Understanding Curriculum


  • Brendan Mitchell Tatweer Building, Riyadh, Saudi Arabia.


Curriculum, Orientations, Foundations, Construction


Defining curriculum is a complex task because there are scores of definitions in the literature for curriculum predominately those that imply that curriculum, is objective, technical and tangible. For others it is an active phenomenon that illustrates contextual influence and need, especially for the society it represents. The definitions, overall, represent curriculum as a deeply personal and dynamic phenomenon, strongly influenced by the environmental and personal influences that impact on curriculum, especially in its design and implementation. The research described in this paper focuses on an analysis what curriculum is and the tensions associated with defining it.  The paper goes onto the discuss the eleven types of curriculum: (1) overt, explicit or written, (2) social curriculum or societal, (3) hidden, (4) phantom, (5) null, (6) rhetorical, (7) Concomitant, (8) received, (9) curriculum in use, (10) electronic and (11) internal curriculum. Within the descriptions of the types of curriculum, examples are used to elucidate and to further describe the types of curriculum and how they are interrelated. In depth descriptions of  the orientations and foundations of curriculum follow which highlight their importance and relationship to curriculum and its construction.  In brief, the paper reveals the tensions associated with defining curriculum, defines the types of curriculum and provides clear and coherent explanations and understanding of both curriculum orientations and foundations.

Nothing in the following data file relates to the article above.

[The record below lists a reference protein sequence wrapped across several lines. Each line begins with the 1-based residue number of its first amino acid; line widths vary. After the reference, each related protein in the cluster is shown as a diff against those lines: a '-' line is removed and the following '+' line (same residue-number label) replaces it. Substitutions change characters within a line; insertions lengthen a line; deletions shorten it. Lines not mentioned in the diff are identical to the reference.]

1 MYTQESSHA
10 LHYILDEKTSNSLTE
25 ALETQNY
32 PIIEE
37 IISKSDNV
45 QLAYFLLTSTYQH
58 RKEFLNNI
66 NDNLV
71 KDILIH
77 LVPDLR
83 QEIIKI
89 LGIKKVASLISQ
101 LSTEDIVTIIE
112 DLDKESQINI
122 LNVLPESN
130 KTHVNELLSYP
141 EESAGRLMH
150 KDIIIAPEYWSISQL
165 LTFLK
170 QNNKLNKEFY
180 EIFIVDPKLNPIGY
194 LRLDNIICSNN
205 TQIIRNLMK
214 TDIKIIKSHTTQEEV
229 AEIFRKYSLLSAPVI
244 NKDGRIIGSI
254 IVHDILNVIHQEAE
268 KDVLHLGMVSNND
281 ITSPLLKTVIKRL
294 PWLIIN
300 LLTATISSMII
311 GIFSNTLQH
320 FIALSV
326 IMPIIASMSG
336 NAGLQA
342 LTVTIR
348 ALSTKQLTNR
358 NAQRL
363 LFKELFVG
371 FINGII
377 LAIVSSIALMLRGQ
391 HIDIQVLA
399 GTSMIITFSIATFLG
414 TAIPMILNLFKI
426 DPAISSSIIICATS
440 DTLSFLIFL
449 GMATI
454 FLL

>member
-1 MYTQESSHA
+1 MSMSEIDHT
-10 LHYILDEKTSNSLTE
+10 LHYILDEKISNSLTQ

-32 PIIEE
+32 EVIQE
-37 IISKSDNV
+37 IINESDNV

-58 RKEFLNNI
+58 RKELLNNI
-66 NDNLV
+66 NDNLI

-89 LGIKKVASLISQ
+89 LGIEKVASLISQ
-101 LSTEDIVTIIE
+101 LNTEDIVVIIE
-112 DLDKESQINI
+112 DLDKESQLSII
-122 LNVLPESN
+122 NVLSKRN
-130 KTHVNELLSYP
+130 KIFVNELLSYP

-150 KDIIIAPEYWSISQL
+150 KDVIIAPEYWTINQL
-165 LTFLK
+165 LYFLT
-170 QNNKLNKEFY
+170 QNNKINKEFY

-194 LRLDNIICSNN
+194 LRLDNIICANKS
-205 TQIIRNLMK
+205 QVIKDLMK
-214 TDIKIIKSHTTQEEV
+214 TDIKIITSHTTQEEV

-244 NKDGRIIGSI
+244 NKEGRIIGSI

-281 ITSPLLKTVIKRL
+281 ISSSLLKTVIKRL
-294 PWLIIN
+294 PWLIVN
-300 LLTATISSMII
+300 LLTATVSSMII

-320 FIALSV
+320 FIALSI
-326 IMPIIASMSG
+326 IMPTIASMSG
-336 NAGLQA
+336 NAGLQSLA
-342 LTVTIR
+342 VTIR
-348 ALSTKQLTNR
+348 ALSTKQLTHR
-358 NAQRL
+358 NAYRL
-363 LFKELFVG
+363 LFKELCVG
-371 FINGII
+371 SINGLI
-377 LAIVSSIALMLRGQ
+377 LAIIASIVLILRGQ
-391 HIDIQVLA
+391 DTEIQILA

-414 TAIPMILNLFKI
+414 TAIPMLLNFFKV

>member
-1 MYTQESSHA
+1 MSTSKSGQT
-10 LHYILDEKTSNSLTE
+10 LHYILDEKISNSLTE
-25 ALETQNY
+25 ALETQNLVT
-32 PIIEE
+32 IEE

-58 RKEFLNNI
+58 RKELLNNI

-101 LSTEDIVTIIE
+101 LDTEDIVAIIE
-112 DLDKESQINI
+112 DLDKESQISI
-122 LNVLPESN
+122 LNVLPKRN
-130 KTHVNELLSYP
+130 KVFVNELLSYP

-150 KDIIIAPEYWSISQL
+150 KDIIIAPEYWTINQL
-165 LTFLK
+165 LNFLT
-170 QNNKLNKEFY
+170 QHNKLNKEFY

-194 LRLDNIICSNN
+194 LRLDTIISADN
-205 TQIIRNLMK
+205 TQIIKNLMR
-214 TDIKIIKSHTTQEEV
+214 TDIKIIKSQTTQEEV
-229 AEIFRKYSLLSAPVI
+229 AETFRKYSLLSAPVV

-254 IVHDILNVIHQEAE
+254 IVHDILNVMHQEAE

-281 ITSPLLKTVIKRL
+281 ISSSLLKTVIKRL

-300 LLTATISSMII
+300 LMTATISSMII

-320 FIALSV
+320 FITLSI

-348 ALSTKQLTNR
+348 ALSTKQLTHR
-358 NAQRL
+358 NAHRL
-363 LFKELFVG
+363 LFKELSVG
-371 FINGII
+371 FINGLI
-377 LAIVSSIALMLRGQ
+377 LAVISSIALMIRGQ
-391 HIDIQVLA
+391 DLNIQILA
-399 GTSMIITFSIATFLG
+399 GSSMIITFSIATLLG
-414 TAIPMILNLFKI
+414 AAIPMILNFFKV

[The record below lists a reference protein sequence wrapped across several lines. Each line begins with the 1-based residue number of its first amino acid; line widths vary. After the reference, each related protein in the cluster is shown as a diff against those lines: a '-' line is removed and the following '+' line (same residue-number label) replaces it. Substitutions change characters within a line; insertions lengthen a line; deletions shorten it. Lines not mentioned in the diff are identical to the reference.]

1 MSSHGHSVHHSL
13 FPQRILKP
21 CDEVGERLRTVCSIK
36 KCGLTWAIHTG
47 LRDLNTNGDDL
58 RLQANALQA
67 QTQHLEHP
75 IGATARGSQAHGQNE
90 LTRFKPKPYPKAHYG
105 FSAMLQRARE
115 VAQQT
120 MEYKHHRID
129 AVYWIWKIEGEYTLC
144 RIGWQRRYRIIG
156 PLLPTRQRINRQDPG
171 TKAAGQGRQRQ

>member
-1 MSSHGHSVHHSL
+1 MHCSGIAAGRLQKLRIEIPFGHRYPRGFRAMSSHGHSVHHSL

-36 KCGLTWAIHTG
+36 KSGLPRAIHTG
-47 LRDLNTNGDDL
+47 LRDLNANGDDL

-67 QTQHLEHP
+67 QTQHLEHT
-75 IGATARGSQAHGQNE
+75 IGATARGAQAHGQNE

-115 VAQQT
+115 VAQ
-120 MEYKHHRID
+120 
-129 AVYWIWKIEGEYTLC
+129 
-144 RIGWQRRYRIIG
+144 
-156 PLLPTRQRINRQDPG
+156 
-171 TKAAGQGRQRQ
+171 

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How to Cite

Mitchell, B. (2016). Understanding Curriculum. Asian Journal of Humanities and Social Studies, 4(4). Retrieved from https://www.ajouronline.com/index.php/AJHSS/article/view/3928